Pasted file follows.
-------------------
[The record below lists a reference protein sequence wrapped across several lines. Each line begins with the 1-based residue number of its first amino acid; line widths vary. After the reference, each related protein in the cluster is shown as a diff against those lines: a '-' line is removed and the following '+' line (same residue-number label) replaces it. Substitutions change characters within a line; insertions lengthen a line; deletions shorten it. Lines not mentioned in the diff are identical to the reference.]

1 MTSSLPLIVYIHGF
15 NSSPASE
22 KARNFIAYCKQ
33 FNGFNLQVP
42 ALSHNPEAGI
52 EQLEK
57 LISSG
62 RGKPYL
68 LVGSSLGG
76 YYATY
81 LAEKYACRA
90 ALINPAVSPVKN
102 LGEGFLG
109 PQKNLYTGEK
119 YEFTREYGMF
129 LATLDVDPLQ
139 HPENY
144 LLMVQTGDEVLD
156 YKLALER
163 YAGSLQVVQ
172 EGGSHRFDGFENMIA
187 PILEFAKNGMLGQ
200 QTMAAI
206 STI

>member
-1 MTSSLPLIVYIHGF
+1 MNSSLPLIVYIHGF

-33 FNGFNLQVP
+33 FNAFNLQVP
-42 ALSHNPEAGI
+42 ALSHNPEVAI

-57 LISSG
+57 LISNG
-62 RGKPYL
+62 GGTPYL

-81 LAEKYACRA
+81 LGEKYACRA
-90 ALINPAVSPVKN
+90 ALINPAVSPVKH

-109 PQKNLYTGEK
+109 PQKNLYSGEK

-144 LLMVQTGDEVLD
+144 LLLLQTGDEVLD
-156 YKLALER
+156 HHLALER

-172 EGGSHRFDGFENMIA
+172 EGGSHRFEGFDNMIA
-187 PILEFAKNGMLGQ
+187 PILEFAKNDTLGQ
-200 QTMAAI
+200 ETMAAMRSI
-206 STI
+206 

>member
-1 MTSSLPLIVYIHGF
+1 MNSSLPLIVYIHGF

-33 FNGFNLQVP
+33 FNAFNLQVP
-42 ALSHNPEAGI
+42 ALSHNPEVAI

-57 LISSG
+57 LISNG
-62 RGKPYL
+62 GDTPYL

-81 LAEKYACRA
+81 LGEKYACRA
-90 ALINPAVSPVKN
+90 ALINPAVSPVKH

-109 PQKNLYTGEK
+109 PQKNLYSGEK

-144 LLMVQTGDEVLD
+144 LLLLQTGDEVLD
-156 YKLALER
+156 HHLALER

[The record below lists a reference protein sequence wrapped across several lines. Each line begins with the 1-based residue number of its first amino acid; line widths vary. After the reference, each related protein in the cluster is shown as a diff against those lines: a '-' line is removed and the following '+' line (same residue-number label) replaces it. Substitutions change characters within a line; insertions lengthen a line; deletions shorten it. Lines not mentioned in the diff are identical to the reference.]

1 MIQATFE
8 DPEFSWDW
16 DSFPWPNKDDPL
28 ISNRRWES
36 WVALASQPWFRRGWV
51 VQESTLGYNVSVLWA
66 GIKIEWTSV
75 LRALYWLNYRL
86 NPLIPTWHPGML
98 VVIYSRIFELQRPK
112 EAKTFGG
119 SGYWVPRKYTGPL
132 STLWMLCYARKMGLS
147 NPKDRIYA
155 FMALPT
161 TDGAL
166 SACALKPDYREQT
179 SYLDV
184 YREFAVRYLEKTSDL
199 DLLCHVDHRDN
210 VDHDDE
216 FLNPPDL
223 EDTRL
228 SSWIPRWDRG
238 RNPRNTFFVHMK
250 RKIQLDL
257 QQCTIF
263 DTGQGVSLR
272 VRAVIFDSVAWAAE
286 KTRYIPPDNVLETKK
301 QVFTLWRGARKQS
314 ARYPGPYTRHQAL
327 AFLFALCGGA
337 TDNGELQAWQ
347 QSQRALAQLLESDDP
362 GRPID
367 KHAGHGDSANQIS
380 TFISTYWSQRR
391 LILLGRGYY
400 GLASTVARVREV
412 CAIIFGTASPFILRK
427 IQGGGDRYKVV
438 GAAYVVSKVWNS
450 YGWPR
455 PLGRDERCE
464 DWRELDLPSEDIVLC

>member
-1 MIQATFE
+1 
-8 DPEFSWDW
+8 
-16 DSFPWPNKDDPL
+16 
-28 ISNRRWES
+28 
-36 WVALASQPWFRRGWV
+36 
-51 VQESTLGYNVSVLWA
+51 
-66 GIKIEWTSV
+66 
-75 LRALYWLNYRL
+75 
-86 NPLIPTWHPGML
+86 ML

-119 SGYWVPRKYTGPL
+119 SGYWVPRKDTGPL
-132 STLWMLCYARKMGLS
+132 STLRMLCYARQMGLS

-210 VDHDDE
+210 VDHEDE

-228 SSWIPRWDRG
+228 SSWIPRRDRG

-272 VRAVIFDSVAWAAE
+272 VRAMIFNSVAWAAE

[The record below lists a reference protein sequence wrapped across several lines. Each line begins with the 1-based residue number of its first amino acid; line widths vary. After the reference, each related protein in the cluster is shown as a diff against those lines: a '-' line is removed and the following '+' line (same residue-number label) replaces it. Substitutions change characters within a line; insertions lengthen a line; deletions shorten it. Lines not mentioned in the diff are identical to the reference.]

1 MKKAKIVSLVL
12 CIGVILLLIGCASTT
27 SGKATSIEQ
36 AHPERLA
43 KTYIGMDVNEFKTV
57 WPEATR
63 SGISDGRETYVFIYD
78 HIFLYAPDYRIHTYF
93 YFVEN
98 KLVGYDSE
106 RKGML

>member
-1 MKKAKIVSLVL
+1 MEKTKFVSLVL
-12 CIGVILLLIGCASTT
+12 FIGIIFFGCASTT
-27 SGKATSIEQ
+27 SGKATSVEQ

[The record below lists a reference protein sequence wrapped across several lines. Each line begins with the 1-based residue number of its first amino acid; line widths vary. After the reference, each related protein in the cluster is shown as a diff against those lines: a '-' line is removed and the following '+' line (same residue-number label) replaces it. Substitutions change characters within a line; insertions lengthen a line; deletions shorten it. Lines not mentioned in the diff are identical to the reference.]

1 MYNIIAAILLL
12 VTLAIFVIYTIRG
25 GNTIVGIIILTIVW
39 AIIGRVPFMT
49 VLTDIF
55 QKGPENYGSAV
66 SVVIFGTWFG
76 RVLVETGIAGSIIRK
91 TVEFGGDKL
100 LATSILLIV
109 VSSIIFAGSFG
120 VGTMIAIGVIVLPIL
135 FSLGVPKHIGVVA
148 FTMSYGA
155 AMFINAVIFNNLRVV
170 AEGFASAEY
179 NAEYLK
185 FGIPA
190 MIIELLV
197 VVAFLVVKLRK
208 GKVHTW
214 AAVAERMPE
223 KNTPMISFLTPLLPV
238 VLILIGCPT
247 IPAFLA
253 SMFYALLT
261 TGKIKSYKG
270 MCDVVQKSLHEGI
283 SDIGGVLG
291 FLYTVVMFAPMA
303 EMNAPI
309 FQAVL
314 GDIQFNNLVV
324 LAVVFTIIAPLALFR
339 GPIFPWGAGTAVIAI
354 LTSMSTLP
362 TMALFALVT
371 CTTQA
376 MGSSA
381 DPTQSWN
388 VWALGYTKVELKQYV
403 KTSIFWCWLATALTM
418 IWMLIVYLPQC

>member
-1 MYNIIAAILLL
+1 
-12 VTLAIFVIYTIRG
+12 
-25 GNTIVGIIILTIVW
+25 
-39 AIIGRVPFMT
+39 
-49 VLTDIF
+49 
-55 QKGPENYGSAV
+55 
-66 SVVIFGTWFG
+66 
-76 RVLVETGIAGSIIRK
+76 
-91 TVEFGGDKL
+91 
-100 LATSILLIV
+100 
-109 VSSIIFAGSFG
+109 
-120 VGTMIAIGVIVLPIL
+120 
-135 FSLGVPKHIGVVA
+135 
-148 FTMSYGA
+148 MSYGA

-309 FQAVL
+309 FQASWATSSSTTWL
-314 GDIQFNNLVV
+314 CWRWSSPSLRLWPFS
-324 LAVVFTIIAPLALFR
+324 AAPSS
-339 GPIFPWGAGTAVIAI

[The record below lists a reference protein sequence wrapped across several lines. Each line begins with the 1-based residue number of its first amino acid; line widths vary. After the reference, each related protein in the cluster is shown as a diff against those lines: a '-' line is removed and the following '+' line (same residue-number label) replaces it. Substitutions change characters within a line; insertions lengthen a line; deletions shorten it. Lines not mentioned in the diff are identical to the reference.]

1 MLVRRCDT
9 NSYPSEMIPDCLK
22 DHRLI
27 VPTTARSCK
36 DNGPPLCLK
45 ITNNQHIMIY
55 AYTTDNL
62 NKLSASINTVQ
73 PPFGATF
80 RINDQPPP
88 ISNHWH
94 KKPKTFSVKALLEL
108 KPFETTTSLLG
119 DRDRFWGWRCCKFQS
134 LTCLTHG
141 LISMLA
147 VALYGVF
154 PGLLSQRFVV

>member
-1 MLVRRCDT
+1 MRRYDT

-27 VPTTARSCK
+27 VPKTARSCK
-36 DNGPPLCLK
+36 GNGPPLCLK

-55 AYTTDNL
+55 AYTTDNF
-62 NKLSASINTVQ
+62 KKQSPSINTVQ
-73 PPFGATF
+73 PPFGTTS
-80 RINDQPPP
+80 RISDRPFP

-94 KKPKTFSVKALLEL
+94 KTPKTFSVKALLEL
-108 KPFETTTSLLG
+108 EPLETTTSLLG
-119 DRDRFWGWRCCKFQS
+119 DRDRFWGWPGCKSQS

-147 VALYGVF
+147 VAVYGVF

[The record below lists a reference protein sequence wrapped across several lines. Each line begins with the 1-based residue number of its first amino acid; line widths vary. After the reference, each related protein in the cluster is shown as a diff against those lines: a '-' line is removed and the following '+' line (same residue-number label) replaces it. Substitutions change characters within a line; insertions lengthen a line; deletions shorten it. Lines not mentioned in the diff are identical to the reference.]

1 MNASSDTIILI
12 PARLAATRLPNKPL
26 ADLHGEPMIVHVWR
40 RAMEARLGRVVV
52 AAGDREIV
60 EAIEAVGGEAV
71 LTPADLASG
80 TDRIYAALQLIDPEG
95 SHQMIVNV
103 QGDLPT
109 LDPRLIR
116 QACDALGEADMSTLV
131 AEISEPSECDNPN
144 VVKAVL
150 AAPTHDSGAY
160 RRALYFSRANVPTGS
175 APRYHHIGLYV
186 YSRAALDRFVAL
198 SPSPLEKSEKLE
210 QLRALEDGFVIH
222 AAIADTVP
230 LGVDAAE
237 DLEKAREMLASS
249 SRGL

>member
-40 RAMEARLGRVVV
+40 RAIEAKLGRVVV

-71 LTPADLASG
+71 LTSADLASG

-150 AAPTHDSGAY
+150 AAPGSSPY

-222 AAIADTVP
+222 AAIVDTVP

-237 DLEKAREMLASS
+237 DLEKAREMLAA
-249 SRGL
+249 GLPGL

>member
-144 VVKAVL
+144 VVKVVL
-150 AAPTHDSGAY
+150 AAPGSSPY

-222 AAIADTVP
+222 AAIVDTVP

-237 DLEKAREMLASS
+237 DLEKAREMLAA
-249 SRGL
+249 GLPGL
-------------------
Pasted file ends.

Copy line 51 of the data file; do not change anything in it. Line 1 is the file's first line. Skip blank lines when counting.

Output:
-200 QTMAAI